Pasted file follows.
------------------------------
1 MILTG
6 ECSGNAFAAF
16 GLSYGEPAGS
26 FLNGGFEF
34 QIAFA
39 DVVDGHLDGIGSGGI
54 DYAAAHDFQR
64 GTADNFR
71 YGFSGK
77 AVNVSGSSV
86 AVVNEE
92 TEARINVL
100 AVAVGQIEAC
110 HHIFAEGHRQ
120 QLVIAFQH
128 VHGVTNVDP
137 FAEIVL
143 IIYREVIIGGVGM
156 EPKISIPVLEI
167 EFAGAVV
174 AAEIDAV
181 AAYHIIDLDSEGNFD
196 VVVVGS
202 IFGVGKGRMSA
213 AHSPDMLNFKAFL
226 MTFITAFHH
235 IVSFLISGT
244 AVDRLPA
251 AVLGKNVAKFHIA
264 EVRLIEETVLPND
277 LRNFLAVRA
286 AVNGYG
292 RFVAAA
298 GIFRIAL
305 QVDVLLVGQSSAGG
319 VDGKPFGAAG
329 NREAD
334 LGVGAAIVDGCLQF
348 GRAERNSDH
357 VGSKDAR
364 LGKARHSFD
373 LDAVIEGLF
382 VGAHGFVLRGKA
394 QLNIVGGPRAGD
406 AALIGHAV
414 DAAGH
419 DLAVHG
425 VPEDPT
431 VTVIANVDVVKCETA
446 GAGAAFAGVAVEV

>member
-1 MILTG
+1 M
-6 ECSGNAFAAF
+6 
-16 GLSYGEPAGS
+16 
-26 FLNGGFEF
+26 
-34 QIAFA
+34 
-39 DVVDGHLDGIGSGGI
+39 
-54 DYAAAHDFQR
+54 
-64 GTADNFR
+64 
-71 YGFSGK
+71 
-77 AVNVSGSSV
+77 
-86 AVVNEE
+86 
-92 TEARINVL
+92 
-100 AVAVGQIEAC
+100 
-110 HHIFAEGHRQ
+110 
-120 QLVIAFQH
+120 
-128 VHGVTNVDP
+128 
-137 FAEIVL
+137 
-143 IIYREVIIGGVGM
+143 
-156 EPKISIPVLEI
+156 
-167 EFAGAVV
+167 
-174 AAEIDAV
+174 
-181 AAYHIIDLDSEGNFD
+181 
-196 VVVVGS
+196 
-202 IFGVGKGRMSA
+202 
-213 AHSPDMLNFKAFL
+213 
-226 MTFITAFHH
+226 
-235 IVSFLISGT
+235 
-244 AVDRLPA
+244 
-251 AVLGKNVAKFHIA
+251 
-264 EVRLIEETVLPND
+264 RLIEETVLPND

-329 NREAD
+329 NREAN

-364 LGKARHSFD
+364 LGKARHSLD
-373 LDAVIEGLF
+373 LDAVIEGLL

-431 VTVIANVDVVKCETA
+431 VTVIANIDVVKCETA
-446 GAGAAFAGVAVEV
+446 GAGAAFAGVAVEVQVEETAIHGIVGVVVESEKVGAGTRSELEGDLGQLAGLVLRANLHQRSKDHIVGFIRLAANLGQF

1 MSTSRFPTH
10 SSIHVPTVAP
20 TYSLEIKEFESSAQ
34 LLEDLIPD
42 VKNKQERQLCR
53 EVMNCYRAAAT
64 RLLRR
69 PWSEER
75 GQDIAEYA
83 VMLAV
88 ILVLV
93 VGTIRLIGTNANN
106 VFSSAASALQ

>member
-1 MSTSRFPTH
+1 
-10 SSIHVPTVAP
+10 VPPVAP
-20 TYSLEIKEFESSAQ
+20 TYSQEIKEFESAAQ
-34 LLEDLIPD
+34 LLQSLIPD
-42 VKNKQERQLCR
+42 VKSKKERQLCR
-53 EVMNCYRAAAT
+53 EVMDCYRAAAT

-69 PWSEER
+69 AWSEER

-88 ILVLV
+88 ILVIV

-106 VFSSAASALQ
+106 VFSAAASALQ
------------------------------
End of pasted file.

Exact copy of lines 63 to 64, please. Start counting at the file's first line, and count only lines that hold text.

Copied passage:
+39 
-54 DYAAAHDFQR